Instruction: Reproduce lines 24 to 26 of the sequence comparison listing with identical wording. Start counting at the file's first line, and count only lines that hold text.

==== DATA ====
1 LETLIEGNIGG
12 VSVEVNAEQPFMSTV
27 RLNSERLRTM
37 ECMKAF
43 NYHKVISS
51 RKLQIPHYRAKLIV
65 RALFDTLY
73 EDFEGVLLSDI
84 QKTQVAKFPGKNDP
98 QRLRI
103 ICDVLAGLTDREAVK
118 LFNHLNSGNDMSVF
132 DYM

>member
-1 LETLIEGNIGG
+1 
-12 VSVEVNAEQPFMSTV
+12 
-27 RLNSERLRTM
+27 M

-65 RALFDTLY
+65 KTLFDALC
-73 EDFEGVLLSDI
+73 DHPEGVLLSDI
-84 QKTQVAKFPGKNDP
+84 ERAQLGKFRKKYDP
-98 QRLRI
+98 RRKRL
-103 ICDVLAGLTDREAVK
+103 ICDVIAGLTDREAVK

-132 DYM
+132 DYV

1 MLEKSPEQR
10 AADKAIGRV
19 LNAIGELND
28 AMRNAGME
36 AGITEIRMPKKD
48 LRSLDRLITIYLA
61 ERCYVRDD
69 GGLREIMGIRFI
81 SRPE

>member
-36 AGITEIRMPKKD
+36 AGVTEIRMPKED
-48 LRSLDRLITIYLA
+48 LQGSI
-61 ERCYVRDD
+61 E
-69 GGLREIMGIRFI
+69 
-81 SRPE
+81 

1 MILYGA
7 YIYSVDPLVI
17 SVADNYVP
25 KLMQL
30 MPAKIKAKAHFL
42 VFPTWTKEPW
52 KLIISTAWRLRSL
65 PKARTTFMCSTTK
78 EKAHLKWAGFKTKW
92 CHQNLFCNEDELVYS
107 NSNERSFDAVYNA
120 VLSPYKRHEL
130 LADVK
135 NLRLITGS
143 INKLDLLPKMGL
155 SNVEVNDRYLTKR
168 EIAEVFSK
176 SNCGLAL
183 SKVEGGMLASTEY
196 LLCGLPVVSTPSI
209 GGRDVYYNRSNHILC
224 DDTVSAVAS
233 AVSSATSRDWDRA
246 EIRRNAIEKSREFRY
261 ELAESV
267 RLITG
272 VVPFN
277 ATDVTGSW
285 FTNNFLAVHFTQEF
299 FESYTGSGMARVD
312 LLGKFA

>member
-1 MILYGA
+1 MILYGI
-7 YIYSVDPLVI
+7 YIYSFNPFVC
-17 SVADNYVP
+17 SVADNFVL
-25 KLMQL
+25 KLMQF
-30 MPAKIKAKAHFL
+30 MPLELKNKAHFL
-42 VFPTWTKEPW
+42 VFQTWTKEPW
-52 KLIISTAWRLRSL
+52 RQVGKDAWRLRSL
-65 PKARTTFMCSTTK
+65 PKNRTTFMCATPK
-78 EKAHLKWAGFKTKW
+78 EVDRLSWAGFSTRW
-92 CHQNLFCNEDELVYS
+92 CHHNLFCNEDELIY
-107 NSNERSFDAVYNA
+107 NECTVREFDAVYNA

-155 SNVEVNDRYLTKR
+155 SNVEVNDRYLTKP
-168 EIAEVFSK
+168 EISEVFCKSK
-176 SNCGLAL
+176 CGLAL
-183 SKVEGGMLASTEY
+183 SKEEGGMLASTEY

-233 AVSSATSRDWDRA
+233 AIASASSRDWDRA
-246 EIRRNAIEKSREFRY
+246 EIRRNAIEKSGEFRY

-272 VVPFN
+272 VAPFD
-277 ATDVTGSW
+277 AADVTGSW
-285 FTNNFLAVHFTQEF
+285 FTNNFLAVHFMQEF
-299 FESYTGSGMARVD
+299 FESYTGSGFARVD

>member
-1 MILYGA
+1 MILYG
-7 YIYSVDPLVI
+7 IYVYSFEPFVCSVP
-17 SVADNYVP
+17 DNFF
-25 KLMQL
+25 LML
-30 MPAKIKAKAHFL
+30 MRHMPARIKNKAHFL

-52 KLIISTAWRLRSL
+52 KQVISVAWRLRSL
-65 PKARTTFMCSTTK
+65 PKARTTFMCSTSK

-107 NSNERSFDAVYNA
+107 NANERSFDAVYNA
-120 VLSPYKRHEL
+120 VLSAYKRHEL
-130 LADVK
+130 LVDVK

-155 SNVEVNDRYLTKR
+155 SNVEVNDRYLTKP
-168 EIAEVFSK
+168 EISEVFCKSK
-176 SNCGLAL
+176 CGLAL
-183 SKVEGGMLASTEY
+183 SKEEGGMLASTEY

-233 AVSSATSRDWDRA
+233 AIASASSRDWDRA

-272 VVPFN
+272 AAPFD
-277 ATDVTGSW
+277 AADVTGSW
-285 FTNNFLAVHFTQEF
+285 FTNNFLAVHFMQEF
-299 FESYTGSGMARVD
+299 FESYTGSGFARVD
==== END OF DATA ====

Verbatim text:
+73 DHPEGVLLSDI
-84 QKTQVAKFPGKNDP
+84 ERAQLGKFRKKYDP